Delta pilots approve 34% contract wage hike

Pilots at Delta Air Lines have approved a new contract that would increase wages by 34 percent by 2026 and improve scheduling, retirement and other benefits, raising the standard of contract negotiations at other major U.S. airlines.

The vote was held in February, and the results were announced Wednesday, with 78 percent of pilots approving the deal, according to the Delta Master Executive Council, the union that represents them. The union said more than 7 billion was raised in four years.

The contract’s substantial increases are a reflection of a shortage of pilots in the U.S. and a strong recovery in demand for air travel. Airlines have hired thousands of pilots since bookings began in 2021 after the pandemic spread in early 2020. Many airlines offered early retirement and buyout packages to pilots and other employees during the peak of the pandemic. Demand is expected to recover slowly. They were short staffed when the business grew so quickly.

“This industry-leading contract is a direct result of the unity and determination of Delta pilots,” said union president Capt. Darren Hartman. “Despite the two-year delay in negotiations due to Covid, we never lost sight of our goal of securing significant improvements to our pilot employment contract.”

The airline’s 15,000 pilots have overwhelmingly approved a separate contract aimed at protecting the number of high-paying jobs for pilots operating international flights. The deal, approved by 90 percent of voters, requires Delta to add new international flights whenever it sells more flights operated by foreign airlines it partners with.

“From the beginning of the negotiation process, we set out to deliver the best pilot contract in the industry to the best pilots in the industry, positioning us as the best place for American aviation, and this contract is a reflection of that unwavering commitment,” Delta Chief Operating Officer John Laughter said in a statement.

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The airline said it plans to raise wages for many workers starting in April. Unlike its peers, Delta’s workforce, including flight attendants and baggage handlers, is largely non-unionized.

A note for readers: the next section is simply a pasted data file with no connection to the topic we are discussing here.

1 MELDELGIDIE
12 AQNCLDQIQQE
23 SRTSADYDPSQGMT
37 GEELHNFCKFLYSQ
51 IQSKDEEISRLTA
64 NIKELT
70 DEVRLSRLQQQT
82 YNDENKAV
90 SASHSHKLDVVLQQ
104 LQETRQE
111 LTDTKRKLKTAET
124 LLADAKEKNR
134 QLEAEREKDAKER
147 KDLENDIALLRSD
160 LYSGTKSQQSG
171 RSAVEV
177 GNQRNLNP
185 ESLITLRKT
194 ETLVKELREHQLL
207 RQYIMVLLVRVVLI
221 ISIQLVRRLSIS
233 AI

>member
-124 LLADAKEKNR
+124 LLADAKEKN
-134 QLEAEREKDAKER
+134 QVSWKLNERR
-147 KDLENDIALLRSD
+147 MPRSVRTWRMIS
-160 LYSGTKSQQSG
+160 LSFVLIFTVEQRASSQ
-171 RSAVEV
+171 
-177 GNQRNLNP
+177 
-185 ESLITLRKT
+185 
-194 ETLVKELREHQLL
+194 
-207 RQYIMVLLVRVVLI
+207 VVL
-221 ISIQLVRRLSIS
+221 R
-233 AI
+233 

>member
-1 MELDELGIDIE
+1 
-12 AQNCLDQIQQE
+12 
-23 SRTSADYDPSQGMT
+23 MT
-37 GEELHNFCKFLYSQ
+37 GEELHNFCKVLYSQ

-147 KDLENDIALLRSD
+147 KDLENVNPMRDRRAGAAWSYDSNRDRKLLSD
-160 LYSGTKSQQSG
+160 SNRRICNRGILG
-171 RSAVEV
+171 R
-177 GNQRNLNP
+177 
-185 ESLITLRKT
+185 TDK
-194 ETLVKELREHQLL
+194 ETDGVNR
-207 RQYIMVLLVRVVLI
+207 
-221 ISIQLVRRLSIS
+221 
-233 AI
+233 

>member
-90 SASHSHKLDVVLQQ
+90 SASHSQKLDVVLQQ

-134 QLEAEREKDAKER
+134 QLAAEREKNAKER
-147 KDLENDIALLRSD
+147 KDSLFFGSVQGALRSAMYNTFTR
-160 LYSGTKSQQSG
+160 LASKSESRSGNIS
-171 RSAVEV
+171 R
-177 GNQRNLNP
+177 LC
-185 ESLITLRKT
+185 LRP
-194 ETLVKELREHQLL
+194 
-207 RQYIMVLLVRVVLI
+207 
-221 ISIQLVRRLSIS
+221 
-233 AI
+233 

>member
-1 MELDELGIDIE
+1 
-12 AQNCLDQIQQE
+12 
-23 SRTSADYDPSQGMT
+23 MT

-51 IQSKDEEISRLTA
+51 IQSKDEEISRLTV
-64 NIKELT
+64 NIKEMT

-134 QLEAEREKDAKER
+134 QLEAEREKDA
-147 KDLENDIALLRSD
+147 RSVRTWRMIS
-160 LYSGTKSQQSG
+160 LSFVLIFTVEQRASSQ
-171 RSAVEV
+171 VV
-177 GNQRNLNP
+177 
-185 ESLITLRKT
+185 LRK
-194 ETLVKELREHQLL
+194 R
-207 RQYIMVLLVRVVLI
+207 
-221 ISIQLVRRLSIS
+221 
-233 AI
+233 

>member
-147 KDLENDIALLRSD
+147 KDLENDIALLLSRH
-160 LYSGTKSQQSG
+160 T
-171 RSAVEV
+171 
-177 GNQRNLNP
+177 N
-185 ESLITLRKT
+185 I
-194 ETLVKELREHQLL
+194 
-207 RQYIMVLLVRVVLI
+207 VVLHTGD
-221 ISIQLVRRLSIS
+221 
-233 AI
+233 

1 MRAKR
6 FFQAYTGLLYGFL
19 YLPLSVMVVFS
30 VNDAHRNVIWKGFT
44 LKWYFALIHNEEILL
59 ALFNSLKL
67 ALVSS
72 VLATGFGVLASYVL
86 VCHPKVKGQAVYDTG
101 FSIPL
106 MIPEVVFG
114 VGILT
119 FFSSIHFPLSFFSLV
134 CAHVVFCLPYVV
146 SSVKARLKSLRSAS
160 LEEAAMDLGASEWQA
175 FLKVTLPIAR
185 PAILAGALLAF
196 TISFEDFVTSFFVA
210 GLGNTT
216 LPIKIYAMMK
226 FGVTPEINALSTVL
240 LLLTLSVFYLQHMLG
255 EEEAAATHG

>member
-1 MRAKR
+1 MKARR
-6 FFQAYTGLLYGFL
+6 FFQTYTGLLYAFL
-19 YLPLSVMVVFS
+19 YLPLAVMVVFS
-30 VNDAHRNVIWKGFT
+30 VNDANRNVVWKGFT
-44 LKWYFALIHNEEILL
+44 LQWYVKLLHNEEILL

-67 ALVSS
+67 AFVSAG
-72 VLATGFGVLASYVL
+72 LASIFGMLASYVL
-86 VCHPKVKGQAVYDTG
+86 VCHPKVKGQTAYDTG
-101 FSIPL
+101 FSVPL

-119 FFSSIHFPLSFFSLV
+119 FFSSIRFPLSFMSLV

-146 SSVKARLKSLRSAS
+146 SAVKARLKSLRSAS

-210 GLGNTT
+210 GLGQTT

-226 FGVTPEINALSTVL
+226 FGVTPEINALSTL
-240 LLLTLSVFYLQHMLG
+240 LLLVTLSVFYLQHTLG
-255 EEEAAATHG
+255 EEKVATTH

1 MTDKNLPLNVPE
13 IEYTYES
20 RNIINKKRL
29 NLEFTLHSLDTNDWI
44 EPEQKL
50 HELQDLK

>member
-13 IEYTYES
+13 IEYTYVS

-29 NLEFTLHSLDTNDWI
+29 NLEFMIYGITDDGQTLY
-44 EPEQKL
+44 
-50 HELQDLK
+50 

The new contract is widely expected to affect pilot negotiations at American Airlines, United Airlines and Southwest Airlines. All those companies are grappling with tough talks and demands from union leaders and their members for higher wages and other changes.

In the fall, United pilots rejected the proposed contract. And leaders of the American union, the Allied Airmen’s Union, refused to send a tentative agreement to a membership vote.

American said Wednesday that the new Delta deal could put more pressure on other airlines to offer better terms to pilots.

“Delta’s pilot contract profoundly changes the economics for the entire industry,” American said in a statement. “Our commitment to paying our team members well and competitively remains unchanged.”

The union at Southwest plans to ask its members to vote in May to authorize a strike if the group does not reach an agreement with the company; Contract negotiations have been going on for three years. According to federal law, pilots can only go on strike after meeting several conditions.

“This is not a decision we have taken lightly, but given the trajectory of our current leadership team, we have no confidence in the stability and future of our airline,” said Capt. Casey Murray, president of the Southwest Airlines Pilots Association, in a statement last month.

Captain Murray and other union leaders criticized Southwest management late last year after the company’s actions disrupted the travel plans of about two million people. The airline said it was overwhelmed by bad weather and other challenges, but the Department of Transportation is investigating whether Southwest knowingly sold more planes than it could handle.

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In addition to the raises, the new Delta contract includes improvements in benefits such as vacation time, travel per diems, scheduling and retirement contributions.

96 percent of Delta’s eligible pilots voted. The deal came into force on Thursday and will run until 2026.

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